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Wednesday, October 2, 2013

TV-13 digital transmitter gets federal OK, will be running by Christmas

NASHUA – TV-13 may have lost its position on Comcast’s cable lineup, but the city’s private community channel isn’t going away: The FCC has approved its new digital transmitter and antenna.

“Signal will reach Manchester & Boston by ’13 holiday season!” the station proclaimed on Twitter. “Ho! Ho! Ho!” ...

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NASHUA – TV-13 may have lost its position on Comcast’s cable lineup, but the city’s private community channel isn’t going away: The FCC has approved its new digital transmitter and antenna.

“Signal will reach Manchester & Boston by ’13 holiday season!” the station proclaimed on Twitter. “Ho! Ho! Ho!”

The low-power WYCN TV-13 still has an analog transmitter, the type that was common before virtually all television broadcasting switched to digital two years ago. It covers just a portion of Nashua and can only be seen by the few people left using analog over-the-air antennas.

The digital system will send the signal much farther and make it accessible to people with digital antennas.

Comcast cited complications involved with the analog transmitter when it dropped TV-13 this month, as well as a shortage of local programming.

Over The Air broadcasting, which owns the station, said an underlying reason for the dismissal was Comcast’s desire to use the signal for non-brodacasting reasons, such as home security networks and Internet broadband – an increasing part of Comcast’s business model.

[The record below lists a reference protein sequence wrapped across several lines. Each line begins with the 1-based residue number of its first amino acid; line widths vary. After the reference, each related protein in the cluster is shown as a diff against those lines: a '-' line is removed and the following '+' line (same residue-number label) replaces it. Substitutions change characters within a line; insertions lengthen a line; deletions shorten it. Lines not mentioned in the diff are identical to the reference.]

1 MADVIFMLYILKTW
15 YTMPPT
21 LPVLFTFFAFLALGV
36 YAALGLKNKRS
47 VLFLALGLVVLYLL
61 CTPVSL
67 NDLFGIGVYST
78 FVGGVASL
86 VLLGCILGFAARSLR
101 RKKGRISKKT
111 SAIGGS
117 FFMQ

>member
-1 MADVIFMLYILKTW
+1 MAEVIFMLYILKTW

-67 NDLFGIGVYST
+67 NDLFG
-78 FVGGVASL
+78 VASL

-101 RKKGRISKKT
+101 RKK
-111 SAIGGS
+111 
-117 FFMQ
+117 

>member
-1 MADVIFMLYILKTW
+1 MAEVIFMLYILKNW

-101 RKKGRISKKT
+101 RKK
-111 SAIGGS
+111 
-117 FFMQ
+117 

Station managers Carolyn Choate and Gordon Jackson, who have been the public face of the station most of the time since its founding in 1988, rounded up a wide range of support for keeping the station on the cable system, without success.

Station founder Robert Rines left the station to Choate and Jackson in his will when he died in 2011. In February 2012, they sold it to Binnie Media, the firm founded by businessman and former senatorial candidate Bill Binnie. He replaced all local content, usually a couple hours a day, with syndicated or paid programming.

In May, the station was bought by Over the Air Broadcasting, of Seattle, for $4 million.

The company, owned by computer magnate Michael Dell, brought Jackson and Choate back to reinstitute local coverage. Shortly afterward, Comcast announced that it planned to drop the channel from its basic lineup.

Dell has bought a number of small- and low-power stations around the country in recent years. Business press rumors indicate that his desire is to eventually use the broadcasting spectrum for other means, such as mobile communication.

David Brooks can be reached at 594-6531 or dbrooks@nashua
telegraph.com. Also, follow Brooks on Twitter (@GraniteGeek).